San Diego, CA—On Saturday, May 17, the Museum of Contemporary Art San Diego (MCASD) will present Tim Youd: The Long Goodbye at its La Jolla location. The exhibition will remain on view through August 31, 2014.
Tim Youd has undertaken to retype one hundred classic novels over the course of five years. Employing the same make and model typewriter used by the author, Youd retypes each book in its entirety on a single page. He stages his durational performances at locations integral to the plot of the novel or pertinent to the author’s life—places they lived or held jobs. Through his pilgrimages to these charged sites, where he sits typing on an antiquated machine, Youd courts the mythologies that attend famed literary figures. At the same time, his performances stand as mechanical demonstrations of endurance—word after word, hour after hour.
In recent months, the artist has retyped each of Raymond Chandler’s Philip Marlowe crime novels, leading up to The Long Goodbye, the sixth in the seven-volume series. The acclaimed detective fiction writer moved to La Jolla in 1946 with his wife Cissy, settling down the street from MCASD’s La Jolla location, on Camino de la Costa. There Chandler wrote The Long Goodbye as well as Playback, which is set in a fictionalized La Jolla that he called “Esmerelda.” This exhibition features new works by Youd related to these novels, as well as selected pieces from the first year of his larger 100 Novels series. During July, Youd will retype Chandler’s The Long Goodbye at MCASD, in the adjacent Krichman Gallery overlooking the ocean.
Youd’s project is multifaceted, comprising distinct stages of artistic production. First is the performance, in which he types relentlessly on a single sheet of paper backed with an additional sheet. As he runs the doubled page through the carriage again and again, a dark monochrome emerges—that most modern of visual formats—and the novel is rendered illegible. Upon completion, the two sheets are mounted as a diptych, a positive and negative image suggesting two pages of an open book. In a final stage, Youd memorializes the typewriter on which each novel was written, creating a sculptural “portrait” of the machine. Made of layered cardboard that is carved away and painted, this handcrafted sculpture self-consciously fetishizes the tool of the writer, while also standing as a surrogate for the writer him or herself. Youd has made a typewriter portrait for each of the seven Philip Marlow novels, as well as an eighth for the unfinished novel Chandler was working on at the time of his death in 1959. Perhaps these commemorative sculptures, along with Youd’s performances, offer a kind of long goodbye to Chandler himself.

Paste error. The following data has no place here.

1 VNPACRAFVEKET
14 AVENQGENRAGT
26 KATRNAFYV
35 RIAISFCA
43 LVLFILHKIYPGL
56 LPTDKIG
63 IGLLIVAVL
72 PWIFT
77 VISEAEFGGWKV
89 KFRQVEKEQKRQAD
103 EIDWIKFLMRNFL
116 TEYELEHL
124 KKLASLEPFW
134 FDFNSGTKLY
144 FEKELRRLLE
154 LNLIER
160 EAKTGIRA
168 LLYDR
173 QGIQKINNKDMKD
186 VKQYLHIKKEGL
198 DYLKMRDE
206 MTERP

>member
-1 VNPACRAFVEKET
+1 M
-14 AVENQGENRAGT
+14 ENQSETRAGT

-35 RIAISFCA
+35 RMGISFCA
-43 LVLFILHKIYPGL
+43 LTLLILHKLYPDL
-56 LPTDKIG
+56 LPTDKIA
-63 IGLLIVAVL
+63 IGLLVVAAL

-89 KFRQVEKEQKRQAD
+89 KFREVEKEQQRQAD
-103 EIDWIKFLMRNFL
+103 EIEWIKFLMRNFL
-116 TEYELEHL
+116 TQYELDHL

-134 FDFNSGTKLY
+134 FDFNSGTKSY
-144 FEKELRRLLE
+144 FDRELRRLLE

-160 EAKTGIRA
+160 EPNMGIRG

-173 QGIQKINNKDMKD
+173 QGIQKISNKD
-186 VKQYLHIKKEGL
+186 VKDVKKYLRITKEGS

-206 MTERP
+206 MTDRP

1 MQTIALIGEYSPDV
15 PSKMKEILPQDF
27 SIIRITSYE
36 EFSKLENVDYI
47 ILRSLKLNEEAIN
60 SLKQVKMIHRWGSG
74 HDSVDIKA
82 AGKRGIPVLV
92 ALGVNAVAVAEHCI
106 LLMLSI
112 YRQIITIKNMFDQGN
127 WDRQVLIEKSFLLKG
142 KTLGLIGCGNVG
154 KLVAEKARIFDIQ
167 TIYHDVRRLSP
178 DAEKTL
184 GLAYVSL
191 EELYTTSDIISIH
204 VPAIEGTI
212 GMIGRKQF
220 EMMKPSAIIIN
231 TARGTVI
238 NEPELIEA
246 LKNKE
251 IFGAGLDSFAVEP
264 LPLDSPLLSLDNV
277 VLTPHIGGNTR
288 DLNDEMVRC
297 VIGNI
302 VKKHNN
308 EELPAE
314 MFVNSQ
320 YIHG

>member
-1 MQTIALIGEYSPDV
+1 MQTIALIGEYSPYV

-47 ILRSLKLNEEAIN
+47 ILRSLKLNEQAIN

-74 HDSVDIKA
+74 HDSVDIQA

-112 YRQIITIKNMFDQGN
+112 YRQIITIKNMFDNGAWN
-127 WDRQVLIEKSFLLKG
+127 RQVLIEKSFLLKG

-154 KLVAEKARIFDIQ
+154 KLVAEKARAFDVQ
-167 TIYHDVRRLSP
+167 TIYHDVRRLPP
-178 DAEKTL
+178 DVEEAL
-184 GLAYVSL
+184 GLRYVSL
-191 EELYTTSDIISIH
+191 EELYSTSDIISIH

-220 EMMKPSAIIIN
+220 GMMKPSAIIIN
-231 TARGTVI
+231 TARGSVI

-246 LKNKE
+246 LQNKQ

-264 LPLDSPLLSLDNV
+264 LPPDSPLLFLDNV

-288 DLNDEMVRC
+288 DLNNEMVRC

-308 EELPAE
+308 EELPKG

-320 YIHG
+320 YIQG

To learn more about the author and his process, visit mcasd.org/blog.
For interviews with Tim Youd and high resolution imagery, please contact Communications & Marketing Manager Leah Straub, or Communications Associate Patricia B. Dwyer.
Tim Youd: The Long Goodbye is organized by the Museum of Contemporary Art San Diego, and is made possible by generous lead support from Mary and James Berglund and proceeds from the 2014 Art Auction. Institutional support for MCASD is provided, in part, by Mandell Weiss Charitable Trust and the City of San Diego Commission for Arts and Culture.
MUSEUM OF CONTEMPORARY ART SAN DIEGO
Founded in 1941, the Museum of Contemporary Art San Diego (MCASD) is the preeminent contemporary visual arts institution in San Diego County. The Museum's collection includes more than 4,500 works of art created since 1950. In addition to presenting exhibitions by international contemporary artists, the Museum serves thousands of children and adults annually at its varied education programs, and offers a rich program of film, performance, and lectures. MCASD is a private, nonprofit organization, with 501c3 tax-exempt status; it is supported by generous contributions and grants from MCASD Members and other individuals, corporations, foundations, and government agencies. Hugh M. Davies is The David C. Copley Director and CEO at MCASD.
Institutional support for MCASD is provided by the City of San Diego Commission for Arts and Culture.